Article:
# A visualisation of Serre duality and Hodge diamonds

*Summary:* look at the page `cohomology-tables/index.html`

, it gives you numbers if you move the sliders. It's fun. If you wish to understand what the numbers mean, read on. If you want to take a look at the code: see pbelmans/cohomology-tables.

## Serre duality

A few days ago I wanted to visualise Serre duality for twists of the structure sheaf $\mathcal{O}_X(r)$, for $X$ a complete intersection. By visualise I mean write down the dimensions of the cohomology spaces. That way it becomes clear which spaces are dual to eachother, and it also shows the vanishing results that are applicable in that situation.

The main theorem that I needed for this to work is proposition 5 (in paragraph 78) of Serre's Faisceaux algébriques cohérents:

Proposition 5.Soit $V$ une intersection complète, définie par des polynômes homogènes $P_1,\dots,P_{r-p}$ de degrés $m_1,\dots,m_{r-p}$.

- L'application $S(V)_n\to\mathrm{H}^0(V,\mathcal{O}_V(n))$ est bijective pour tout $n\in\mathbb{Z}$.
- $\mathrm{H}^q(V,\mathcal{O}_V(n))=0$ pour $0<q<p$ et tout $n\in\mathbb{Z}$.
- $\mathrm{H}^p(V,\mathcal{O}_V(n))$ est isomorphe à l'espace vectoriel dual de $\mathrm{H}^0(V,\mathcal{O}_V(N-n))$ avec $N=\sum_{i=1}^{r-p}m_i-r-1$.

The notation $S(V)_n$ in the statement refers to the degree $n$ part of the homogeneous coordinate ring of $V$ (i.e. the quotient of $k[x_0,\dotsc,x_n]$ by $I=(P_1,\dotsc,P_{r-p})$, where $V$ is a *complete intersection* in $\mathbb{P}_k^r$. This means that the codimension of $V$ is as high as it can be: with each equation $P_i$ it can drop with at most 1, and hence if it drops each time we get a $r-p$-dimensional variety.

This statement allows us easily to give the dimensions of the cohomology spaces, as in degree 0 we get a bijection with an explicit vectorspace, in intermediate degrees we have a vanishing result, and for the top degree we get an explicit duality with degree 0 information. The only part missing is computing the dimension of the degree 0 spaces. For this we use the fact that the Hilbert series of such a complete intersection (in the notation of Serre) is given by $$ \displaystyle\frac{\prod_{i=1}^{r-p}(1-t^{p_i})}{(1-t)^r}. $$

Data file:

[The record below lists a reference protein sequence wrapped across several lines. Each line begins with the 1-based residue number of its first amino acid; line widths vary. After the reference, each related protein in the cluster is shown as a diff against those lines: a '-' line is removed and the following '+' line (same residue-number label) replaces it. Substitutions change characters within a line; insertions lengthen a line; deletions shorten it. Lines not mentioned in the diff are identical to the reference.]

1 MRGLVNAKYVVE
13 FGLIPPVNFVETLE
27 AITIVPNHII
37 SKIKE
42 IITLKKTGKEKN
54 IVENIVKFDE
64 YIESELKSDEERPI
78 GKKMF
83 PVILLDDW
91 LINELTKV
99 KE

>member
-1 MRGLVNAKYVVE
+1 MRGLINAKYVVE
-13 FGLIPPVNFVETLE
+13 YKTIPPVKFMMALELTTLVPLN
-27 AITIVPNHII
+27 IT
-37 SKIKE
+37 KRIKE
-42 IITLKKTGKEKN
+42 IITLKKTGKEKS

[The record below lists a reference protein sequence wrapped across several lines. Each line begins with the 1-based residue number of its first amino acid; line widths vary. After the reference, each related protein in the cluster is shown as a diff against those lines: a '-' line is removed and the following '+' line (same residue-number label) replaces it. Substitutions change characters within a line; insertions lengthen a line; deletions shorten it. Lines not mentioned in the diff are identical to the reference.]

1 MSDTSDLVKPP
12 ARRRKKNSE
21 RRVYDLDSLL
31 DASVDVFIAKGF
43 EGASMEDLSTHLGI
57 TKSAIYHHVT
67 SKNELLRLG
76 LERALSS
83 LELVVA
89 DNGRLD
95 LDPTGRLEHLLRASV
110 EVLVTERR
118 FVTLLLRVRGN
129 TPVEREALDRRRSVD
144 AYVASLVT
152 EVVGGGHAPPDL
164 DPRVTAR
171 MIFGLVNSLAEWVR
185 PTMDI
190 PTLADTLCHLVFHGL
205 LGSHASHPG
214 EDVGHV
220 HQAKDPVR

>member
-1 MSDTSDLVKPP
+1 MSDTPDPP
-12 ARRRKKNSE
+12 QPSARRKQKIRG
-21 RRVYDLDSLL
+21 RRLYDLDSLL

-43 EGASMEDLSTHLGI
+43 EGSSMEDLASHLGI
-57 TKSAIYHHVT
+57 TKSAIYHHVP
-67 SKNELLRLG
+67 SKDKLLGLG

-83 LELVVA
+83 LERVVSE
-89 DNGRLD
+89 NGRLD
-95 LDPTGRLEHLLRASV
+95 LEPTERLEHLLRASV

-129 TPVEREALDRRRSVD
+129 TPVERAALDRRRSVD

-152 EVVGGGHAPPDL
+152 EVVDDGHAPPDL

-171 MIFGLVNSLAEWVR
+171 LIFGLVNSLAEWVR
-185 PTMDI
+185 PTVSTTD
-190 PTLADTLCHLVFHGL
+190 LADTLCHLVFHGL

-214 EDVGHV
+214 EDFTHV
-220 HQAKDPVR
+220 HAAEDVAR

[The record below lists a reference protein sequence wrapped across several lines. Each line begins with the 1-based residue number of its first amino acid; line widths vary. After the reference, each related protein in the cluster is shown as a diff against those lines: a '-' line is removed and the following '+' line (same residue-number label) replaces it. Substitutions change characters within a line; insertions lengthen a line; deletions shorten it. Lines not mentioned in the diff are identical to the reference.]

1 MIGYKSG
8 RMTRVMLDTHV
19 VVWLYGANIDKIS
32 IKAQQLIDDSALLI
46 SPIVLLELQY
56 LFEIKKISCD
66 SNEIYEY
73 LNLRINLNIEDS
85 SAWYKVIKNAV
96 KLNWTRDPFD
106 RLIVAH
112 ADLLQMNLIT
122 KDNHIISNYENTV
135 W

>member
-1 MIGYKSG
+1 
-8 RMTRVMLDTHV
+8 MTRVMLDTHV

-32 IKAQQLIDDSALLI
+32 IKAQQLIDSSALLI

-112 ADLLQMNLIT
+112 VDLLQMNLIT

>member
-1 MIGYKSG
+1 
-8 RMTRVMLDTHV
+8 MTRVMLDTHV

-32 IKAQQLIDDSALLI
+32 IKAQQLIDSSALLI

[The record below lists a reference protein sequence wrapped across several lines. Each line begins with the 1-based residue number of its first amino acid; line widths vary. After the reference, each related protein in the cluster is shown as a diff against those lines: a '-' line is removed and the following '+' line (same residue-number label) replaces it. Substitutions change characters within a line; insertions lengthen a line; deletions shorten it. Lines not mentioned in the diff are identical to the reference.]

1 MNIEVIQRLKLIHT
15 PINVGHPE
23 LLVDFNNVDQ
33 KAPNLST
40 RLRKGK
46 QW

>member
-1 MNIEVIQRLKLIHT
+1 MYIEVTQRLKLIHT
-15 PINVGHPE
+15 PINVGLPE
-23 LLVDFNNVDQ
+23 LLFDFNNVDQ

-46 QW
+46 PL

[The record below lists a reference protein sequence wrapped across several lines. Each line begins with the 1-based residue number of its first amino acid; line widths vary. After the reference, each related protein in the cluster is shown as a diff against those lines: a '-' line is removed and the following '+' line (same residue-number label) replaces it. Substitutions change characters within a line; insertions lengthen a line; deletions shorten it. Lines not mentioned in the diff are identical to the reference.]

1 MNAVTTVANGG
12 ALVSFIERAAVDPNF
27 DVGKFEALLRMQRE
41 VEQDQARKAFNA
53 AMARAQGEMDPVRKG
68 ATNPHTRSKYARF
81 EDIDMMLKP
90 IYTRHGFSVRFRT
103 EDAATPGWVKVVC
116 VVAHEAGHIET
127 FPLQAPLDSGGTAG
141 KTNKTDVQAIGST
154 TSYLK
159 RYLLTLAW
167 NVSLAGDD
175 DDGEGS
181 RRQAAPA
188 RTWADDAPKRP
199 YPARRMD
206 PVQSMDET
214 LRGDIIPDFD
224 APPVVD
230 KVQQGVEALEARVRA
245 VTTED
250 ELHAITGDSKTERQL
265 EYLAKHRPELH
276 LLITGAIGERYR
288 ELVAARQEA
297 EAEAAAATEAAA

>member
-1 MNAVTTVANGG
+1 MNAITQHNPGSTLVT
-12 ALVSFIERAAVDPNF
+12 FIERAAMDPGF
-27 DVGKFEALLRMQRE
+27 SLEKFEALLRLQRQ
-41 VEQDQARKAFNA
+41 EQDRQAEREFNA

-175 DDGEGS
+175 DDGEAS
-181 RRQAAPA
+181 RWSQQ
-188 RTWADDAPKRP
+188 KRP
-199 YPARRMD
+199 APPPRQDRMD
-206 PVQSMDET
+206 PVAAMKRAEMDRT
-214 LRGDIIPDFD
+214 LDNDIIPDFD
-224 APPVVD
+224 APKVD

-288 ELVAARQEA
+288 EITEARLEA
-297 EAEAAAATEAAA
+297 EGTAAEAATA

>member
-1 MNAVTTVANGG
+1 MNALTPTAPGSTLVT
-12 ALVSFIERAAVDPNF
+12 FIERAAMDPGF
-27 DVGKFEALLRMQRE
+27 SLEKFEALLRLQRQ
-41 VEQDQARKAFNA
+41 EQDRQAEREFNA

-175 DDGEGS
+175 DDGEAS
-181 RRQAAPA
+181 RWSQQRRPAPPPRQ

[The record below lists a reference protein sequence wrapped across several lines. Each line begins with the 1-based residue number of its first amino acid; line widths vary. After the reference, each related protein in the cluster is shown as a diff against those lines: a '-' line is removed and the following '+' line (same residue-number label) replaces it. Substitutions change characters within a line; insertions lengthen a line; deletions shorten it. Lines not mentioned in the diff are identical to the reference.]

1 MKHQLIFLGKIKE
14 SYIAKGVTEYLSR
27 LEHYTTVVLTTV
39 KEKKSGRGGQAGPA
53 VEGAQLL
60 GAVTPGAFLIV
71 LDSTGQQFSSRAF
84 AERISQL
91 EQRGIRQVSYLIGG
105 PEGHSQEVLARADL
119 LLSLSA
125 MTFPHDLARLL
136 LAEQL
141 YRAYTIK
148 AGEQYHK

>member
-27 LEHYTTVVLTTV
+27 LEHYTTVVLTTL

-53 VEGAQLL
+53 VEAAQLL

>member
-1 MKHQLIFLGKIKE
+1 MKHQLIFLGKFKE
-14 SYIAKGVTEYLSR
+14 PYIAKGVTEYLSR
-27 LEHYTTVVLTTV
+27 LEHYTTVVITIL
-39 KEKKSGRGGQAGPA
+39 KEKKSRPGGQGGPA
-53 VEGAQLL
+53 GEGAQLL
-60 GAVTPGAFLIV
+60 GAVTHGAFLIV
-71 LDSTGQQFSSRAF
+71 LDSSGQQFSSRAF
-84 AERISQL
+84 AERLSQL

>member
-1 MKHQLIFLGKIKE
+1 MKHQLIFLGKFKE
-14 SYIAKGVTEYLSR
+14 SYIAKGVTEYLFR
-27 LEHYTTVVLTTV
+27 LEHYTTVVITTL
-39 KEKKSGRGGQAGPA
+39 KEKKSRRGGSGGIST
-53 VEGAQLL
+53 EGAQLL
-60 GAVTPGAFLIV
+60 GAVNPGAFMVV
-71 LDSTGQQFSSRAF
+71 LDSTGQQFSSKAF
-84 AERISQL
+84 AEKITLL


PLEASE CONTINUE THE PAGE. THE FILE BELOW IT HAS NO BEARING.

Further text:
Hence if we can compute the coefficients in this series we have the dimensions we are looking for. This is just manipulating series, and is part of any computer algebra system.

But I wanted a HTML version of this. So I wrote an implementation of power series (in one variable) in Javascript. Using this implementation and a little HTML5 magic I then obtained the following tool to display the dimensions of the cohomology spaces of $\mathcal{O}_X(r)$.

## Hodge diamonds

Another class of interesting numbers related to cohomology of complete intersections can be found in the Hodge diamond. Now we don't look at the structure sheaf and its twists, but at $\Omega_X^p$, the differential $p$-forms and its cohomology. This algorithm is based on Nicolas Addington's `complete_intersection.cpp`

. It uses:

- Hilbert polynomials are additive with respect to exact sequences
- the Euler exact sequence (and its exterior powers) relating the structure sheaf to differential forms, to get Hilbert polynomials for these objects
- the adjunction formula (and its exterior powers) relating the differential forms of the ambient space to the hypersurface (i.e. this is done inductively for each hypersurface)
- the Lefschetz hyperplane theorem to compute the dimensions of the cohomology spaces (with an error term for the top degree, as this is where the Lefschetz hyperplane theorem doesn't apply immediately).

By implementing this in Javascript (I claim no originality here, it is a straightforward port of the C++ code) we obtain the following tool to display the Hodge diamond. I thank Johan de Jong for the suggestion on the Hodge diamonds.

**Disclaimer** It might not work in browsers different from Google Chrome and Safari. And be careful, if you push the limits of the Hodge diamond (high dimensions, high degrees of equations) it might run into (silent) overflows. I might fix this later on.